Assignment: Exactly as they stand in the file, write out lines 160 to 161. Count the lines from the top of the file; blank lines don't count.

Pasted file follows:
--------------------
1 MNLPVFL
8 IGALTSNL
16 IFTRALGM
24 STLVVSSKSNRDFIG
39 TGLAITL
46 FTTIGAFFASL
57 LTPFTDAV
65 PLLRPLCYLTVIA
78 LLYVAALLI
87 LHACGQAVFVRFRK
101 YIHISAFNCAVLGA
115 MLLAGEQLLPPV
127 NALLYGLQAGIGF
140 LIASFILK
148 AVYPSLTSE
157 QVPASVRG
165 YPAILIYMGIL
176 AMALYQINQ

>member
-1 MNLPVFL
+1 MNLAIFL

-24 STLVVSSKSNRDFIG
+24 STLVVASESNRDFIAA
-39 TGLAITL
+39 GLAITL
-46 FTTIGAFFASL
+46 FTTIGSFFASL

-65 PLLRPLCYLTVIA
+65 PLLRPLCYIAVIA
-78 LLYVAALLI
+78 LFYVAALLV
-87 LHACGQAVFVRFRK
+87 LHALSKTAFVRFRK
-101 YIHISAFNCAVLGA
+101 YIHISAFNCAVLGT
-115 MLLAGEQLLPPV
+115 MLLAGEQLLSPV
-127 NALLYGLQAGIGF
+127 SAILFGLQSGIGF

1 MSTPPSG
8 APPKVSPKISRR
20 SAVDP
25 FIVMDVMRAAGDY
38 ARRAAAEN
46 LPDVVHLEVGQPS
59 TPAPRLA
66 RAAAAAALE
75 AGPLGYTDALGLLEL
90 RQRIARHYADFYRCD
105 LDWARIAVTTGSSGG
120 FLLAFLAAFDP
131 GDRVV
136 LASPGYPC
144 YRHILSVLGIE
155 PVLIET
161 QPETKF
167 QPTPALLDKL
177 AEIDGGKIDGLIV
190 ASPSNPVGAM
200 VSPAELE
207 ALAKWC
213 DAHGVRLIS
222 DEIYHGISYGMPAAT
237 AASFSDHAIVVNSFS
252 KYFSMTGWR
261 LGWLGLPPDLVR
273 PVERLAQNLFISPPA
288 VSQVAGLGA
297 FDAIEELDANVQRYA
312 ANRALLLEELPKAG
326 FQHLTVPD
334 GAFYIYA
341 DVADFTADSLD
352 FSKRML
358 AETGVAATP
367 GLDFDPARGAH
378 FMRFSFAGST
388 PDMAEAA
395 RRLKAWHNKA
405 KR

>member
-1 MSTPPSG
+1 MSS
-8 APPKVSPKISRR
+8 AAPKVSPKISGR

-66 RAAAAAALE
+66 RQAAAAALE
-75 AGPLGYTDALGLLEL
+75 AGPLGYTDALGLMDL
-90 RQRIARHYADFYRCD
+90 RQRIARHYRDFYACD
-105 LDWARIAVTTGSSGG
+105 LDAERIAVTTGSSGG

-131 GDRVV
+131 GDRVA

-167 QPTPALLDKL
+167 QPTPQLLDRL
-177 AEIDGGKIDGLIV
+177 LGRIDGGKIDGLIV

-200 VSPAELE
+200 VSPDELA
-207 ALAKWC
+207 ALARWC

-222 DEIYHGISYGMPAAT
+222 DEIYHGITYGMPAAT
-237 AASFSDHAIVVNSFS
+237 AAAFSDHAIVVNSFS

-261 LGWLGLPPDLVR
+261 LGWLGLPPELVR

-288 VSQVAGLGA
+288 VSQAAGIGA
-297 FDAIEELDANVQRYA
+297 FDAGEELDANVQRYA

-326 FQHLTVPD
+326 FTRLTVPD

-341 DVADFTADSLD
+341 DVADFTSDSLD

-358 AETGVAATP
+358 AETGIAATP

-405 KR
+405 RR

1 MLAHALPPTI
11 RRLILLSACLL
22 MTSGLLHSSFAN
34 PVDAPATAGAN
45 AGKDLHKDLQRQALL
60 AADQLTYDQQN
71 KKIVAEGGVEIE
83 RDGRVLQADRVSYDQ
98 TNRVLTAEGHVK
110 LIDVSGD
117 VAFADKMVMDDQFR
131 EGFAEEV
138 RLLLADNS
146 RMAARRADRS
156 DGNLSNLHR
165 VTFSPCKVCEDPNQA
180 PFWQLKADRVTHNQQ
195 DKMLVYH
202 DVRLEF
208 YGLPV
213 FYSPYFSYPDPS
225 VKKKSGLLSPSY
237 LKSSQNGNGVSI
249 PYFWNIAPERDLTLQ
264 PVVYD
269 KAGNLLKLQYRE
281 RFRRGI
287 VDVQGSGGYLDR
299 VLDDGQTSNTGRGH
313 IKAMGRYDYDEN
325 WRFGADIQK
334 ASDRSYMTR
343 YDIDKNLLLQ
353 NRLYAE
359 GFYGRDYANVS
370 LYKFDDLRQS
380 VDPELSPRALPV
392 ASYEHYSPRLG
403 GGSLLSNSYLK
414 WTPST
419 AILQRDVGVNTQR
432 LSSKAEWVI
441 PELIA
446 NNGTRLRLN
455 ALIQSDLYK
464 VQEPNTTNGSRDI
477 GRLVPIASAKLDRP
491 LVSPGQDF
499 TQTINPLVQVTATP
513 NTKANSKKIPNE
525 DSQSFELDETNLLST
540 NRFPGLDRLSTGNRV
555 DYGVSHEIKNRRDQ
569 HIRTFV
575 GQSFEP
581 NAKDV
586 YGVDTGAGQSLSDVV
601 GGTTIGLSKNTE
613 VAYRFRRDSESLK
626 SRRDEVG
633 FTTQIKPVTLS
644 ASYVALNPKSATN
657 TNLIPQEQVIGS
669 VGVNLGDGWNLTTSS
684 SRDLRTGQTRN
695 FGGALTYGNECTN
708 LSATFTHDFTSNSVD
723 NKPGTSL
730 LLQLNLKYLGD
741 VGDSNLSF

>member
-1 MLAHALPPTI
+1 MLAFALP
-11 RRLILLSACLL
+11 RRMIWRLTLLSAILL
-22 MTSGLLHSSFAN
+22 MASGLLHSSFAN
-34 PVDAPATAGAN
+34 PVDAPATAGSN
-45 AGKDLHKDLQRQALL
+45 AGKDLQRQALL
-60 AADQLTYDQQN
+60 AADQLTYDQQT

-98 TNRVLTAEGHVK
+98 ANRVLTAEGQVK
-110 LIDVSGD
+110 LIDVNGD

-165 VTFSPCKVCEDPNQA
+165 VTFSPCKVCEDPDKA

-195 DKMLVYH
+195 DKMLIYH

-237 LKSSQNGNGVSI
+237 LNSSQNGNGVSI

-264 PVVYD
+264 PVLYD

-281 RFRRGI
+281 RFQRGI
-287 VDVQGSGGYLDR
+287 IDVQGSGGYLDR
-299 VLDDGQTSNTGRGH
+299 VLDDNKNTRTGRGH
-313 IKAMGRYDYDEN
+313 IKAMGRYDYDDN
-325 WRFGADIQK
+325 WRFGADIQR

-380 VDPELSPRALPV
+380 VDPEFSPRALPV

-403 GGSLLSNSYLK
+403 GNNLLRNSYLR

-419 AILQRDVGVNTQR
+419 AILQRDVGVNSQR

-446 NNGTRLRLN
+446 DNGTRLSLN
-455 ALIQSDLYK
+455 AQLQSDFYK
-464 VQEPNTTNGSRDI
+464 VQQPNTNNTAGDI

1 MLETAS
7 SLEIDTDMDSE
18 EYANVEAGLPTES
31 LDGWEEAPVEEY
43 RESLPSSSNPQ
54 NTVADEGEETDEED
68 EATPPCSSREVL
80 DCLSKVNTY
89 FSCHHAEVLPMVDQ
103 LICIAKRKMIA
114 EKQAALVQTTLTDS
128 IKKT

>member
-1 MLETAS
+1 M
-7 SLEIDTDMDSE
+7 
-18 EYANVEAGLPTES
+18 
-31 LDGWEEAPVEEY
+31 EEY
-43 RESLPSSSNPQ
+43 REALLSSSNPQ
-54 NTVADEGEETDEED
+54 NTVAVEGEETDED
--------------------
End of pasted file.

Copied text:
403 GGSLLSNSYLK
414 WTPST